- When Tristran saves the star Yvaine's life after she escapes from his possession in Stardust, Yvaine declares that she hates him even more for it because the rules of her species dictate that she must now follow him wherever he goes, which means that she can no longer flee from him even when given the opportunity to do so. She begins hating him less and less as the novel progresses, until her feelings become something else entirely.
- In Stephen King's The Long Walk, Peter McVries saves Ray Garraty from execution, and Garraty later returns the favor. Still later, McVries saves Garraty a second time, and Garraty is shamed by this because he has no intention of again repaying the debt.
- One of the rules of magic in the Harry Potter universe is that saving a magic-user's life creates a "life debt" which they're obliged to repay at some point in the future. According to Dumbledore, this is an unbreakable kind of magic. Not much is made of Ginny's life debt to Harry, since they end up together anyway, but Wormtail's debt becomes a major Chekhov's Gun in book seven.
- In Edgar Rice Burroughs's The Gods of Mars, when John Carter is prisoner to the black pirates, Xodar is willing to aid him and make his life more bearable, because Carter had spared his life when he could easily have taken it.
- This trope is a very common theme in many old stories about kindhearted people acquiring fantastic wives by helping various animals in distress.
- For example, a farmer who ended up marrying a beautiful girl who was actually a crane whose life he saved.
- In the Parrish Plessis series, the Cabal Coomera take this very seriously. If any member of the Cabal saves your life, you owe the entire Cabal goma — blood debt. And in their eyes, goma can never be fully repaid, meaning you'll owe them favors for the rest of your life.
- Played with in (what else?) A Song of Ice and Fire: Arya Stark is given three "lives" in exchange for saving a skin-changing assassin along with two other dangerous murderers. She manages to waste the first two for petty reasons but cleverly uses the third by asking that he kill himself, and promising to revoke this request if he can free her from the castle she was imprisoned in.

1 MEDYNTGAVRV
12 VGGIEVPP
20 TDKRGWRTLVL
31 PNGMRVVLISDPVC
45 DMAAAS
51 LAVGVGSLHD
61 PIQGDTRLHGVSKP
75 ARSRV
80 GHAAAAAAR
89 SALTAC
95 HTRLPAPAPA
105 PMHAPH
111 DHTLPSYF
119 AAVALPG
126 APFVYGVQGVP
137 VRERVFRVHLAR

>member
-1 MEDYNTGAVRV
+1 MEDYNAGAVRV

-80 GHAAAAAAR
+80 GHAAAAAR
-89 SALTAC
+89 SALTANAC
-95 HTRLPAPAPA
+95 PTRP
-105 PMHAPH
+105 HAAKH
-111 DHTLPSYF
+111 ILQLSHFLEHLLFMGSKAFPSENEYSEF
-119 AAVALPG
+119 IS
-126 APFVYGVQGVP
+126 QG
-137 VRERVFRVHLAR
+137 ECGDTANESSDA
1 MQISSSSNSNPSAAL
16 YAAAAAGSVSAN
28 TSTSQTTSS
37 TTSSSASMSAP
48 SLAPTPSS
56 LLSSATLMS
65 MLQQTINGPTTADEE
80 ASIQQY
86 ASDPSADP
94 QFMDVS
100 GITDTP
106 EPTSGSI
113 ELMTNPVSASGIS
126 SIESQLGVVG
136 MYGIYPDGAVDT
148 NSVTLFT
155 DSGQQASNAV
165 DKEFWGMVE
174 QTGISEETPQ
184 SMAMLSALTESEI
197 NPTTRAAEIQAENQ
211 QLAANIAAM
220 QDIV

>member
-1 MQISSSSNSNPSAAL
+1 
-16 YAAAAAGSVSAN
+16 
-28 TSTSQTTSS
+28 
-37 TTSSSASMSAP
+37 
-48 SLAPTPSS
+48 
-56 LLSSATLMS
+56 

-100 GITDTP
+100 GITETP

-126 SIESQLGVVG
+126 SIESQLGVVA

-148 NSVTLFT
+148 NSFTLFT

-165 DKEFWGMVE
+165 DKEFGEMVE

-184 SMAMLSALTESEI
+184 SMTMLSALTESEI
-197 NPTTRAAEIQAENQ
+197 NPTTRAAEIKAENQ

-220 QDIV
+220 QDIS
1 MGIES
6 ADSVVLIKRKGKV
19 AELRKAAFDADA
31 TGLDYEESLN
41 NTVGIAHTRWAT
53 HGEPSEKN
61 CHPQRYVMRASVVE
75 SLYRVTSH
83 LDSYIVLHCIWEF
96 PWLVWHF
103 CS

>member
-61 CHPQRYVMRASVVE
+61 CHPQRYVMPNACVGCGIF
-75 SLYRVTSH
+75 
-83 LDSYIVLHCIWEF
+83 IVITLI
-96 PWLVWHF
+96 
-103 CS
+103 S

- A careful reading might show that Arya wastes the third as well; plans to take over the castle were already underway.
- D'Nal Cord in the Prince Roger series becomes the eponymous prince's asi after Roger saves him from one of planet Marduk's many (many) dangerous monsters. This is standard when someone saves a Mardukan's life without some ties of clan or family obliging him to do so. He also serves the role of Old Master, aiding in Roger's Character Development. Later, he winds up getting an asi of his own in Pedi Karuse, whom he saves from pirates. They eventually get married.
- In the Dungeons & Dragons novel The Savage Caves, when newcomer Naull happens to be in the right place at the right time to rescue Lidda, Redgar, and Jozan from being killed by giant spiders, Lidda then claims she now "owes Naull one". She then begs Naull to be willing to go to anywhere but the town the trio just left, or to continue on the quest to kill all of the spiders. Unfortunately for her, Naull rather likes the whole "killing the spiders" idea. (Of course, considering she didn't seem to think she owed Jozan one for saving her from being hung for thievery in said town in the first place, and everyone else seems confused by her "debt", she may have just made it up to try to weasel out of the quest she was forced into in exchange for being saved.)
- In The Mark of the Lion, Rashid pledges his life to Hadassah when she rescues him after his master leaves him to die.